Wednesday, November 30, 2011

Library Director and Department Chair Constantia Constantinou Appointed to the Rank of Distinguished Librarian

Stephen B. Luce Library proudly announces that Ms. Constantia Constantinou has been appointed as SUNY Distinguished Librarian, the highest rank conferred upon SUNY librarians. This is a remarkable accomplishment for Ms. Constantinou as there were only three other Distinguished Librarians in the history of SUNY.

SUNY news release on Ms. Constantinou’s appointed as Distinguished Librarian

In extending its distinguished ranks to the library faculty, SUNY recognizes the accomplishments of its entire faculty, and also assumes national leadership within the academy by becoming the first university system to so encourage and foster the full potential of the faculty status of librarians.

The Distinguished Librarian is a prestigious tenured University rank that is awarded to librarians whose contributions have been transformational in creating a new information environment by providing access to information, sharing or networking information resources, and fostering information literacy. The Distinguished Librarian rank honors and promotes the achievement of personal excellence, groundbreaking professional progress, and wide-ranging benefit to the academic community. Receiving this rank today is:

Constantia Constantinou has been the Director of the Stephen B. Luce Library at the Maritime College since 2001. She has served on the SUNY Council of Library Directors (SCLD) and represented SCLD on the CUNY Council of Chief Librarians and to the New York State Higher Education Initiative. As a Fulbright Scholar (2011) and as a Fulbright Senior Specialist (2005), in the country of Cyprus, she has accomplished what no other scholar or librarian has been able to do since 1974 by bringing the Greek-Cypriot and Turkish-Cypriot academic communities closer through overcoming ethnic and political conflicts. To achieve this, Ms. Constantinou established collaborations among institutions, lectured and trained librarians in information literacy, enabled the membership of the University of Cyprus into OCLC global bibliographic network, and promoted the establishment of the Cyprus National Library Consortium. Ms. Constantinou’s scholarly work and presentations in Croatia, Greece, Turkey, China, Korea, Russia, Ukraine, and the United States have enhanced the principles of information literacy by setting exemplary standards within worldwide maritime universities.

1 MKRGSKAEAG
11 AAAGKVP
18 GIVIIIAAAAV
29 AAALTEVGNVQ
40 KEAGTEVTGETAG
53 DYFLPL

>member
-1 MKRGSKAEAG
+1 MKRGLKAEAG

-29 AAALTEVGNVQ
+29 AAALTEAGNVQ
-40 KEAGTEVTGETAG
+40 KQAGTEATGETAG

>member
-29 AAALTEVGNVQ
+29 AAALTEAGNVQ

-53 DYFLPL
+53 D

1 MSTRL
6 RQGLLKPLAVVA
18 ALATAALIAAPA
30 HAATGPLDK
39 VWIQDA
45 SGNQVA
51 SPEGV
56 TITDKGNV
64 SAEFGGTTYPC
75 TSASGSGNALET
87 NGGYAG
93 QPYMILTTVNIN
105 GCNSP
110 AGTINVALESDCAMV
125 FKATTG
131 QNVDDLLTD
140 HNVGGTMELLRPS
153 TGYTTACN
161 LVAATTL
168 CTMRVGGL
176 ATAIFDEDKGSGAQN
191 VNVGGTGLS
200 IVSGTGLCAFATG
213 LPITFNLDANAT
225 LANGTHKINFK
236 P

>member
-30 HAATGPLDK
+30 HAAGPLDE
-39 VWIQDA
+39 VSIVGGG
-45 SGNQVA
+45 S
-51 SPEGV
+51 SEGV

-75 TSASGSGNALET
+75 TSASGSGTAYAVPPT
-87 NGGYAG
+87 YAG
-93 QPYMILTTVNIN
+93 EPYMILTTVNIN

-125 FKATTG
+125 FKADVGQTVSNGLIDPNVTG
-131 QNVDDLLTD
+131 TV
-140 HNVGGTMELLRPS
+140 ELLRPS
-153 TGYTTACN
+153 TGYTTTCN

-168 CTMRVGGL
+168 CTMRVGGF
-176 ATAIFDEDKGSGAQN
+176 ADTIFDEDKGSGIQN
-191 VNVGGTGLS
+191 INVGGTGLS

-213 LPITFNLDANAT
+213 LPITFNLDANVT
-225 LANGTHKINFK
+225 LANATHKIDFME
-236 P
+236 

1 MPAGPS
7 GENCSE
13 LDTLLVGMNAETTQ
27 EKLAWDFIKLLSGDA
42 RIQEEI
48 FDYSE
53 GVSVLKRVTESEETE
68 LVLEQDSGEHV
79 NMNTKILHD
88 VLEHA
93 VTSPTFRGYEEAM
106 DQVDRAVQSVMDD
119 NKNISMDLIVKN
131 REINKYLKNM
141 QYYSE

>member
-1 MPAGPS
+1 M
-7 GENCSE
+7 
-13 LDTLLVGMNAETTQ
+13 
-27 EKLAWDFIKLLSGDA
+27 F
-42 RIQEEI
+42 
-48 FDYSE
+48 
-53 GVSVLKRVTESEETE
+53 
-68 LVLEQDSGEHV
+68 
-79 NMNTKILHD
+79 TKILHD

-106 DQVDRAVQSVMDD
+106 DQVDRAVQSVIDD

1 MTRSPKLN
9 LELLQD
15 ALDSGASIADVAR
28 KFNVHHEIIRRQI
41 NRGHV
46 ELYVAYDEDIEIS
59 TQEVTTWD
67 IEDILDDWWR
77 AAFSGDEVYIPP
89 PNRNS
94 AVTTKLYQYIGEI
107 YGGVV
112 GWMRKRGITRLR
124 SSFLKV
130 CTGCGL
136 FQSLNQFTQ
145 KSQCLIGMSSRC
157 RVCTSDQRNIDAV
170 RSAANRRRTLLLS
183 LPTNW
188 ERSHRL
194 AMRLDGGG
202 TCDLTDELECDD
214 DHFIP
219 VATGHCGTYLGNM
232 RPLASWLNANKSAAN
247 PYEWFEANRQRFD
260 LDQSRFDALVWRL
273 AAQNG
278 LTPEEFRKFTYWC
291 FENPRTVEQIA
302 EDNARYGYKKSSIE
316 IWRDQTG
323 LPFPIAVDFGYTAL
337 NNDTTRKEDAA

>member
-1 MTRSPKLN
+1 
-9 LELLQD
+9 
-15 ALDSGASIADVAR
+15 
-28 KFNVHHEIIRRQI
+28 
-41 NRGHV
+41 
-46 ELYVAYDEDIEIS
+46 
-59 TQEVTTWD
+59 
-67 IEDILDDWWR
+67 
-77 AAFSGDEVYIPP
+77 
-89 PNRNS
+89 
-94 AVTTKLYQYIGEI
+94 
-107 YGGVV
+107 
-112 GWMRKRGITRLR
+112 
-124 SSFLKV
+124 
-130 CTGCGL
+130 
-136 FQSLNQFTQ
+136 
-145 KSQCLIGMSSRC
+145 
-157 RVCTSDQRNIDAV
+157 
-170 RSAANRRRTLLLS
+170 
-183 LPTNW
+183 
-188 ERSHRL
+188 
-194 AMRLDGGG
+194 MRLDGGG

Tuesday, November 22, 2011

Simon Winchester on Atlantic at the Luce Library

On Thursday, November 17th, fifty students, faculty, and alumni gathered in the Luce Library for a lecture by bestselling author Simon Winchester on his latest work, Atlantic: Great Sea Battles, Heroic Discoveries, Titanic Storms, and a Vast Ocean of a Million Stories. Given that SUNY Maritime's student body traverses the Atlantic Ocean every summer, the discussion was bound to be one of the most relevant, exciting, and interesting of recent memory. And Mr. Winchester did not disappoint.

He explained that the writing for Atlantic contrasted greatly with his composition of an unsuccessful parallel book he had written about the Pacific Ocean. "All I knew was, I had to write about the Atlantic in a different way than the Pacific, which was a total disaster." Inspiration struck, however, through an anthology of poetry, edited by British politician David Owens, entitled Seven Ages: Poetry for a Lifetime. Owen uses Shakespeare's Seven Ages of Man speech to give the anthology its structure; Winchester decided on a similar tack.